3 Never use a verb other than “said” to carry dialogue. The line of dialogue belongs to the character; the verb is the writer sticking his nose in. But “said” is far less intrusive than “grumbled”, “gasped”, “cautioned”, “lied”. I once noticed Mary McCarthy ending a line of dialogue with “she asseverated” and had to stop reading and go to the dictionary.
4 Never use an adverb to modify the verb “said” … he admonished gravely. To use an adverb this way (or almost any way) is a mortal sin. The writer is now exposing himself in earnest, using a word that distracts and can interrupt the rhythm of the exchange. I have a character in one of my books tell how she used to write historical romances “full of rape and adverbs”.
5 Keep your exclamation points under control. You are allowed no more than two or three per 100,000 words of prose. If you have the knack of playing with exclaimers the way Tom Wolfe does, you can throw them in by the handful.
6 Never use the words “suddenly” or “all hell broke loose”. This rule doesn’t require an explanation. I have noticed that writers who use “suddenly” tend to exercise less control in the application of exclamation points.
7 Use regional dialect, patois, sparingly. Once you start spelling words in dialogue phonetically and loading the page with apostrophes, you won’t be able to stop. Notice the way Annie Proulx captures the flavour of Wyoming voices in her book of short stories Close Range.
8 Avoid detailed descriptions of characters, which Steinbeck covered. In Ernest Hemingway’s “Hills Like White Elephants”, what do the “American and the girl with him” look like? “She had taken off her hat and put it on the table.” That’s the only reference to a physical description in the story.
9 Don’t go into great detail describing places and things, unless you’re Margaret Atwood and can paint scenes with language. You don’t want descriptions that bring the action, the flow of the story, to a standstill.
10 Try to leave out the part that readers tend to skip. Think of what you skip reading a novel: thick paragraphs of prose you can see have too many words in them.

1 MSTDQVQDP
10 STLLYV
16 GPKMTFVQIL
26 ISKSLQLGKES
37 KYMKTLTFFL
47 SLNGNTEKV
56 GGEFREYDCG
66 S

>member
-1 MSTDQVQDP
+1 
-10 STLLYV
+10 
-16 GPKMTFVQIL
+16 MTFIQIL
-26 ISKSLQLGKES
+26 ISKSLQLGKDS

My most important rule is one that sums up the 10: if it sounds like writing, I rewrite it.
I’ve found this article on http://www.guardian.co.uk
Thank you Elmore Leonard, I’m writing again 🙂
Yesterday my first book was sent to print! I’m so excited! Since the day in June I got the letter from the publishing house I’ve been in a surreal and dreamy state of mind, whenever I’ve been thinking of the book. And now, the manuscript is finished, corrected and displayed, and sent to printing.
My book is a book of poems, all stating something about life and feelings, and it has now the title “3898 ord om livet” which can translate to “3898 words of life.” My poems are about the many processes we go through living our lives.
To make the cover, I asked my very best friend to put on a nice pair of shoes and walk for me. Taking photos of her legs in the woods of Sweden was a funny experience. It was cold and windy, but I. was the perfect top model, and worked those shoes. When talking to the designer from the publisher, I asked if I could get a light green background. The result is actually so good; a great part of my dream came through when I saw the book cover.
You’ll hear more about my book when it comes from the print house, in about six weeks’ time. Until then; I’m still surfing on my happy wave on my way to reach my dream.